May Hill, Hollywood, California

  • "That Jazbo Dixieland Band", lyrics by Graham, music by May Olivette Hill & Spencer Williams (1971)
  • "When a Boy Loves a Girl and a Girl Loves a Boy", lyrics by Graham, music by May Olivette Hill & James White (1971)

Joe Slater, Sydney, Australia (between 1911 and 1920)

  • "Flower Garden Blues", lyrics by Graham, music by James White (1919); OCLC 221465190
  • "Down On Bull Frogs' Isle", lyrics by Graham, music by James White (1920); NLA 11280327; OCLC 497266366, 221724923

Copyright renewals
May Hill, Evanston, Illinois

  • "If You Loved Me", English & French lyrics by Graham, music by Frederick J. Pearsall (1983–1975) (1945)
  • "I'm Satisfied To Be Just What I Am", lyrics by Graham, music by Frederick J. Pearsall (1983–1975) (1945)
† Multiple publishers
‡ James White (aka "Professor" James "Slap Rags" White), also a ragtime pianist

Selected discography[edit]

"I Ain't Got Nobody"

Recorded in Chicago, June 25, 1927
Carleton Coon (vocals, drums, director), Joe Sanders (vocals, piano, director); Bob Pope, Joe Richolson (trumpets), Rex Downing (trombone), Harold Thiell, John Thiell (clarinet, alto sax), Floyd Estep (clarinet tenor sax), Russ Stout (banjo), Elmer Krebs (brass bass)


According to IMDb, "I Ain't Got Nobody" has 23 film credits. "Shim-Me-Sha-Wabble", a 1917 hit composed by Spencer Williams and published by Graham endures today as the impetus for the shimmy, a dance move. Graham sold the copyright fir "Shim-Me-Sha-Wabble" to the New York publishing firm of Joseph W. Stern. "Shim-Me-Sha-Wabble" was also used in the film Cinderella Man and was the name of a TV episode for Fox.


  1. ^ a b ASCAP Biographical Dictionary, compiled by Jaques Cattell Press, New York: R.R. Bowker
        3rd ed. (1966); OCLC 598257, 604233677
        4th ed. (1980); OCLC 7065938, 10721505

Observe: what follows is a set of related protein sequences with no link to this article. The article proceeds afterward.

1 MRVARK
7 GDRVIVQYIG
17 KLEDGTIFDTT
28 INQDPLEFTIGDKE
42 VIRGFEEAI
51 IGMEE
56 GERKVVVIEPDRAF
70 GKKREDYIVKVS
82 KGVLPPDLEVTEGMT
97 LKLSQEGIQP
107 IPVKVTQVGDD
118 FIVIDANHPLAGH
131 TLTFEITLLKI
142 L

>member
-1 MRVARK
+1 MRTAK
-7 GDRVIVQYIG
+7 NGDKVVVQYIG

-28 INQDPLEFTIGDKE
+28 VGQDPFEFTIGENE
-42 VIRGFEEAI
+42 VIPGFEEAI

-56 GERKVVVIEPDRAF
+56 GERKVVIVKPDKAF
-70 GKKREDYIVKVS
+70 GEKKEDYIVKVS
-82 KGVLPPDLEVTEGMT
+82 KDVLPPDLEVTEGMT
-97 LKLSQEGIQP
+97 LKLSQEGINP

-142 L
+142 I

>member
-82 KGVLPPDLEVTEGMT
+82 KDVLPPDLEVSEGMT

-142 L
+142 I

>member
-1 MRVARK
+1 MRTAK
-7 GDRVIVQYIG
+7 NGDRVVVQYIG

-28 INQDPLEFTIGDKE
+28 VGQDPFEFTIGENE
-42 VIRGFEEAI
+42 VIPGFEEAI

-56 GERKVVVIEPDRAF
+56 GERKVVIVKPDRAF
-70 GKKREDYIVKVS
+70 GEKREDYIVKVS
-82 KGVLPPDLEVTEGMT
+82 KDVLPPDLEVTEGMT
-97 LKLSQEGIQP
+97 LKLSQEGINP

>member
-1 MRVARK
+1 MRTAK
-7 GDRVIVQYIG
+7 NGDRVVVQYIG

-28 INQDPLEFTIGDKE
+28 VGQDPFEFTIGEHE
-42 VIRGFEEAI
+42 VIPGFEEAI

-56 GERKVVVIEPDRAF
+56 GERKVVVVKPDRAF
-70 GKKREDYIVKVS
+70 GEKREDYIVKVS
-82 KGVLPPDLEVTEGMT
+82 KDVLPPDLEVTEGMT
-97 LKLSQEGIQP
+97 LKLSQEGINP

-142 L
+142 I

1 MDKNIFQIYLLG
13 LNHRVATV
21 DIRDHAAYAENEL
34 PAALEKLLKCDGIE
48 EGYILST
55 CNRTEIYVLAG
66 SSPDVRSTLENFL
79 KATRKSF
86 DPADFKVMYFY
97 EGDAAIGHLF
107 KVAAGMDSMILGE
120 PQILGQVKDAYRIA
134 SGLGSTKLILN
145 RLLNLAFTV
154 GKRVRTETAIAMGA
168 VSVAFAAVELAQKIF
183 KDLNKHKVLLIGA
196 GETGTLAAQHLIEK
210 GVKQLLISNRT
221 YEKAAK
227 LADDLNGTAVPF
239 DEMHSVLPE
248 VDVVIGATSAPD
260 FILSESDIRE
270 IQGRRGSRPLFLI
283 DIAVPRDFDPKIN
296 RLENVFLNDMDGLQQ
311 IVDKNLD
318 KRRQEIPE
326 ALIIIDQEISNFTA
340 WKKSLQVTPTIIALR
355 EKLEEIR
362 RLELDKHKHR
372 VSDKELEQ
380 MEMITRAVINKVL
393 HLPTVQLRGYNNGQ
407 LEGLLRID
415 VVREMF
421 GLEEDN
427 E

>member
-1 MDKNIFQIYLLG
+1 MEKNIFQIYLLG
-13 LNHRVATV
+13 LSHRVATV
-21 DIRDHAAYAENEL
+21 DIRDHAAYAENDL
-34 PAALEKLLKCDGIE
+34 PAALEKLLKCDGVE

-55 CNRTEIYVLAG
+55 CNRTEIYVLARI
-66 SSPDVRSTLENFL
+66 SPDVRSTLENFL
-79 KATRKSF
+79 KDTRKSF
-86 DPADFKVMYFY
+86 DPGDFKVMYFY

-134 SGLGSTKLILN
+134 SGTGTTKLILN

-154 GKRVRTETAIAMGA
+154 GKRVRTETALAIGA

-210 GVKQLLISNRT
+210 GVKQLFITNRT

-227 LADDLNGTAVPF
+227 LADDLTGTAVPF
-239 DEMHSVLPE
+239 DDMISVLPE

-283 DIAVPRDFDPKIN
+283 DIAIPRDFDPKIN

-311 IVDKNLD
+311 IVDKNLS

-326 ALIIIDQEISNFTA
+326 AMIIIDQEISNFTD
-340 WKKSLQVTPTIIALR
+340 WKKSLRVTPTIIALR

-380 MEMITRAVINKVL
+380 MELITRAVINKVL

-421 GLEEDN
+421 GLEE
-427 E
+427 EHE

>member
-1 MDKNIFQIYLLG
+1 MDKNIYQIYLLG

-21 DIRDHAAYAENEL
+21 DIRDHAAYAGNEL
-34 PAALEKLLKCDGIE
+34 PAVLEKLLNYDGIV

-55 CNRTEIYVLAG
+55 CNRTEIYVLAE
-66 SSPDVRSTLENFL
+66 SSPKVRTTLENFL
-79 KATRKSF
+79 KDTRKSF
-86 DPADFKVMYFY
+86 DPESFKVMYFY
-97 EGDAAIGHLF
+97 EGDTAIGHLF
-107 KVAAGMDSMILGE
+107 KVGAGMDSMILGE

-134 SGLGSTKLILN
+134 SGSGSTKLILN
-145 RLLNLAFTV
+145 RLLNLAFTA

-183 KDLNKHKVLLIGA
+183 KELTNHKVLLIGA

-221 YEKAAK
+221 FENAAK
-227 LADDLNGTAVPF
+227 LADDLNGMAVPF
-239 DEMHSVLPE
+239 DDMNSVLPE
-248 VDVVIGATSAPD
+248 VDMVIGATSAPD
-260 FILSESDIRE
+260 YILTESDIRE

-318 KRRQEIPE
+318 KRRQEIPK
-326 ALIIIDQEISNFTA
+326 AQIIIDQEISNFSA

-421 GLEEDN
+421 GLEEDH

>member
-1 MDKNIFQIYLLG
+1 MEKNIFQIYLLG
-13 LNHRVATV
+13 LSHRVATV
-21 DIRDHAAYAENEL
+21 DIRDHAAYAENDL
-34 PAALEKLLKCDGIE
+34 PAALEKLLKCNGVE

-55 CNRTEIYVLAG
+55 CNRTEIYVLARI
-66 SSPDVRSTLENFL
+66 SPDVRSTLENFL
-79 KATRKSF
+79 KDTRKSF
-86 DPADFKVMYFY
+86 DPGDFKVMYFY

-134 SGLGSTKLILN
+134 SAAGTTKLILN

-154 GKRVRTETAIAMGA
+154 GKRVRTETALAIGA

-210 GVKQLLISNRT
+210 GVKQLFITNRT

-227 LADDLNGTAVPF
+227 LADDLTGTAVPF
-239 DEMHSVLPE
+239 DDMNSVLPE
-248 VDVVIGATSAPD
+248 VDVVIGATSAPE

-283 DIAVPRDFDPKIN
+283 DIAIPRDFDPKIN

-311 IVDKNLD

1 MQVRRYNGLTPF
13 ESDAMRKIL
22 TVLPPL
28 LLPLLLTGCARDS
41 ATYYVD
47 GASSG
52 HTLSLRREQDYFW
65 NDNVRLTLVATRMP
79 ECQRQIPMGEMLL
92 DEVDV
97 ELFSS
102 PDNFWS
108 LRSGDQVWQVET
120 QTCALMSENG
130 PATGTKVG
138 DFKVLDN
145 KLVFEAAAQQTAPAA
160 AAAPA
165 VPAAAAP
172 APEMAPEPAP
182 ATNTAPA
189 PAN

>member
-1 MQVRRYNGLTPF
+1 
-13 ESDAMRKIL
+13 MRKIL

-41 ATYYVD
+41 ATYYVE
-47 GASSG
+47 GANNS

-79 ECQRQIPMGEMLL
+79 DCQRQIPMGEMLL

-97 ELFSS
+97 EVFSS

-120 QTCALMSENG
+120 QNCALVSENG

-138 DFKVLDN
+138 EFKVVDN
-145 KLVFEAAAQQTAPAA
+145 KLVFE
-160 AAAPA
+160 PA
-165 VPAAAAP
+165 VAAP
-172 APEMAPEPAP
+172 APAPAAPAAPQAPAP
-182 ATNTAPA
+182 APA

2. ^ Biographical Dictionary of American Music, by Charles Eugene Claghorn (1911–2005), West Nyack, NY: Parker Publishing Co. (1973); OCLC 609781
  3. ^ Who Wrote Those "Livery Stable Blues"?: Musical Ownership in Hart et al. v. Graham, by Katherine Murphy Maskell, Ohio State University School of Music (2012); OCLC 819340387
  4. ^ "Arthur of 'I'm So Sad and Lonely,' Dies", INS: Knickerbocker News October 26, 1938, pg. 8-A
  5. ^ October 2, 1917, Hart et al. v. Graham (N.D. Ill. 1917), Case File E914; U.S. District Court for the Northern District of Illinois, Eastern Division (Chicago)
  6. ^ "A Definition of 'Blues'", New York Dramatic Mirror, December 14, 1918, pg. 867, col. 2
  7. ^ "Obituary: Roger Graham", Chicago Tribune, October 28, 1938
  8. ^ "Graham In New York", New York Clipper, December 13, 1913, pg. 12, col. 2
  9. ^ a b May Hill Making Good", New York Clipper, Vol. 62, No. 39, November 7, 1914, pg. 4, col. 2
  10. ^ "Graham With Ellis", New York Clipper, July 18, 1914, pg. 8, col. 2
  11. ^ "Love Note", New York Clipper, September 26, 1914, pg. 7, col. 2
  12. ^ Spreadin' Rhythm Around: Black Popular Songwriters, 1880–1930, David A Jasen, Gene Jones, Schirmer Books (1998), pg. 170; OCLC 38216305
  13. ^ "Change Name", New York Clipper, July 24, 1915, pg. 25, col. 1 (bottom)
  14. ^ "Harmony Notes: Craig & Co." New York Clipper, November 15, 1916, pg. 15, col. 2 (bottom)
  15. ^ "Chat Among the Publishers", The Music Trades, Vol. 56, No. 17, October 26, 1918, pg. 41
  16. ^ "A Line 'O Type Or Two: Music Lady", Chicago Tribune, June 4, 1965, pg. 14
  17. ^ "Roger Graham", Variety, September 2, 1921, pg. 8, col. 5 (bottom)
  18. ^ "No Harmony At Home, Charges Song Writer", San Diego Union, March 25, 1925, pg. 2
  19. ^ Obituary: Roger Graham, Chicago Tribune, October 26, 1938
  20. ^ "Chicago Claims It Is Birthplace Of Jazz: Jasbo Brown, Negro Performer, Is Credited With Starting Craze for Weird Tunes", Universal ServiceNew York Call, July 6, 1919, pg. 2, col. 6
  21. ^ "'Nobody Cares For Me' Author Dies That Way", Associated Press: Seattle Daily Times, October 26, 1938, pg. 33
  22. ^ Where Dead Voices Gather, by Nick Tosches, Little, Brown (2001); OCLC 45757846
  23. ^ Ragtime: An Encyclopedia, Discography, and Sheetography, by David A. Jason, Routledge (2007); OCLC 71632235
  24. ^ The Life of Clarence E. Brandon, Sr., by Brandon (2010)
  25. ^ The National Cyclopaedia of American Biography, by James Terry White, New York: James T. White Company, Vol. 17 (1920), pg. 42